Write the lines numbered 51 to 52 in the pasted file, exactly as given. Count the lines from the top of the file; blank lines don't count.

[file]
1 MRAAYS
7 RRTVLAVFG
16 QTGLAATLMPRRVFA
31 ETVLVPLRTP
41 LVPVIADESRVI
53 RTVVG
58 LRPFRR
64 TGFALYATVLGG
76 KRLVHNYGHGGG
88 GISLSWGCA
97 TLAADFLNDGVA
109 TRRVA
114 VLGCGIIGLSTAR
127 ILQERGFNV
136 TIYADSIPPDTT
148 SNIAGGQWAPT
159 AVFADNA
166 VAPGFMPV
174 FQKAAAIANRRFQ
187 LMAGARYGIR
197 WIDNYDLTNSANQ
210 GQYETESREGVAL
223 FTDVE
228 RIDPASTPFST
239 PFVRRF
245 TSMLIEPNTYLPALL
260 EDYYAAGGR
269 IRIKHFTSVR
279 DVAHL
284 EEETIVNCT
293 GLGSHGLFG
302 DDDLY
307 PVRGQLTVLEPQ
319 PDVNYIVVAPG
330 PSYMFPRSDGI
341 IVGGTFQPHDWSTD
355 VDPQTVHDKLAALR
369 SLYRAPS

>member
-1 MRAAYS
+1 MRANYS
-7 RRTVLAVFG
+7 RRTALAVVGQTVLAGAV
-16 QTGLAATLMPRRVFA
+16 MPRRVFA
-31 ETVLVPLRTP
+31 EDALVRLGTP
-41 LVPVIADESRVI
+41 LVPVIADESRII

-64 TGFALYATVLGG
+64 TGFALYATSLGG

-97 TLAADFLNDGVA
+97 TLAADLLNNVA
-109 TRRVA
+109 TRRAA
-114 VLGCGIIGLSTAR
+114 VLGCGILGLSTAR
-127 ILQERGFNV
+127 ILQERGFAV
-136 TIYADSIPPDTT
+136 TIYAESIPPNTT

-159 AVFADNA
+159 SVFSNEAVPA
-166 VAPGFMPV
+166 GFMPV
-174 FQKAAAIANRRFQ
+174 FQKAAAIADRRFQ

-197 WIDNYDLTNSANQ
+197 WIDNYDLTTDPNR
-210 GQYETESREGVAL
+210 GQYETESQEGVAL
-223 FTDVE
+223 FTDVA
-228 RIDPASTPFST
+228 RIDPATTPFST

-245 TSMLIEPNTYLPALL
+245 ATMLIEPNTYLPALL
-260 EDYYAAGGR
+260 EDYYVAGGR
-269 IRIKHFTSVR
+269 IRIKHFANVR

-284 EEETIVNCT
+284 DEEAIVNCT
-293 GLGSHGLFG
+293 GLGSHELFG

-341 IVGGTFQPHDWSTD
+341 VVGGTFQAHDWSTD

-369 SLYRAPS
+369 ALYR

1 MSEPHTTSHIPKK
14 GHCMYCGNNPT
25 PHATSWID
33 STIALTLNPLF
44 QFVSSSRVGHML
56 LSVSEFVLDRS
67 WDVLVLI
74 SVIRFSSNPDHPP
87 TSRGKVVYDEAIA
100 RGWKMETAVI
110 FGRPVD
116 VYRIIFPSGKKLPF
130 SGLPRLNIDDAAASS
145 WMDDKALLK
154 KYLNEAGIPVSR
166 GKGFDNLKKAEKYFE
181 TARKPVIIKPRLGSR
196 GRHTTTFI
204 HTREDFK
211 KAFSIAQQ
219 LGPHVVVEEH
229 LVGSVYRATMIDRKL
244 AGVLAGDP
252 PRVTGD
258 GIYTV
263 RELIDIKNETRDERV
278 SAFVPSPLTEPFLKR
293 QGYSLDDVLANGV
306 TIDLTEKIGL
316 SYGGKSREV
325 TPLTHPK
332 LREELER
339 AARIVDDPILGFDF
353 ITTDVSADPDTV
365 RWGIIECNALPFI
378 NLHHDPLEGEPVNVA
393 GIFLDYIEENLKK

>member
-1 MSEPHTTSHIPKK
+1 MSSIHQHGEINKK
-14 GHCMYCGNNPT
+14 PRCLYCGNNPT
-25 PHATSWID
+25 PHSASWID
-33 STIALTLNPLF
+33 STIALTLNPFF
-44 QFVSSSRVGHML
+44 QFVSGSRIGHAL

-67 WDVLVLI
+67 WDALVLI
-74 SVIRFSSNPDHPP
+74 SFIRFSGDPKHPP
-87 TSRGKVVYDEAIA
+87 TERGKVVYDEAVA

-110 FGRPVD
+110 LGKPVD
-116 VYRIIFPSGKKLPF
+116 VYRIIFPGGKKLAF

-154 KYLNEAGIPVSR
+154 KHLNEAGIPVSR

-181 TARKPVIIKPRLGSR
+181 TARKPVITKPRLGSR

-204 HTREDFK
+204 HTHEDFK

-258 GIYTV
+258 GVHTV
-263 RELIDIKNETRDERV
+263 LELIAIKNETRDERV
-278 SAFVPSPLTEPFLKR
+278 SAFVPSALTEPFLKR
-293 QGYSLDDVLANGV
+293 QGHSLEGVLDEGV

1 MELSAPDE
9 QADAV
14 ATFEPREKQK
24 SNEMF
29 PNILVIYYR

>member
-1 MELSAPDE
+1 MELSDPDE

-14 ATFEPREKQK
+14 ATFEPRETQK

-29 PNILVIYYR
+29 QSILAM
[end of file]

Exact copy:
+64 TGFALYATSLGG

-97 TLAADFLNDGVA